NEW YORK (Reuters) - Raj Rajaratnam, a self-made hedge fund tycoon convicted in the biggest Wall Street trading scandal in a generation, was ordered on Thursday to serve 11 years in prison, one of the longest sentences on record in an insider-trading case but less than prosecutors had sought.
Prosecutors had asked U.S. District Judge Richard Holwell in Manhattan to impose a sentence of at least 19-1/2 years on the Galleon Group founder, the central figure in a sweeping criminal case that touched some of America's top companies, including Goldman Sachs Group Inc, Intel Corp, IBM and the elite McKinsey & Co consultancy.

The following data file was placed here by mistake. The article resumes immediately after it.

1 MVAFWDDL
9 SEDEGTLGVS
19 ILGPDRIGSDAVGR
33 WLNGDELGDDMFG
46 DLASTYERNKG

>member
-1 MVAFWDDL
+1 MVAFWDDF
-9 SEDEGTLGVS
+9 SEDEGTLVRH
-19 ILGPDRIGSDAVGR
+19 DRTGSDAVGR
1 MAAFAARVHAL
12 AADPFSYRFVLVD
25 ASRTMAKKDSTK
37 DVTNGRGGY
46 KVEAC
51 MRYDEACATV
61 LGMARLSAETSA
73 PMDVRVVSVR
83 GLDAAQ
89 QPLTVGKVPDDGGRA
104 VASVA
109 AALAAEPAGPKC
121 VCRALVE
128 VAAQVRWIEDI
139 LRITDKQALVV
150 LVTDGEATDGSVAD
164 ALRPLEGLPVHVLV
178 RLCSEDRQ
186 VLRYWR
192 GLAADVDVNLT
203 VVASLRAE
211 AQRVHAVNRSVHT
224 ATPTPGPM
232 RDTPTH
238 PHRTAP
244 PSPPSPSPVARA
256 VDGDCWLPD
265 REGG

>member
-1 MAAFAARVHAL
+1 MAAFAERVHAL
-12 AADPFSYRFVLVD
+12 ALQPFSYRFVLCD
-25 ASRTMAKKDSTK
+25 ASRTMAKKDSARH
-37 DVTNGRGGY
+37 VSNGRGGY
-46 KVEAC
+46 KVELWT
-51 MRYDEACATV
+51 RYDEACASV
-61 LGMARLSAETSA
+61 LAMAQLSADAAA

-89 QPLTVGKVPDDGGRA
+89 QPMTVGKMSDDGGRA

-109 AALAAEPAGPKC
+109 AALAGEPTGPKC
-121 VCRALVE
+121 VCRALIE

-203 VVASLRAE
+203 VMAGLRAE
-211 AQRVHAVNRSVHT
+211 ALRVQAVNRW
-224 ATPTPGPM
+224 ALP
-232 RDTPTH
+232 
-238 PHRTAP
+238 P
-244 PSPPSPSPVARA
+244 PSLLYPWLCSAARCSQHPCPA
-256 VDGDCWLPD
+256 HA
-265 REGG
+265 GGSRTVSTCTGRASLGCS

Defense lawyers had argued that Rajaratnam deserved a much shorter prison term, citing unspecified health problems and arguing that the government was pushing for a punishment more appropriate to a violent criminal.
Prosecutors have called Rajaratnam, 54, the "modern face" of insider trading, putting him in a dubious pantheon of Wall Street power players such as takeover specialist Ivan Boesky and junk bond financier Michael Milken, principal figures in a mid-1980s insider-trading case. Both men served about two years in prison.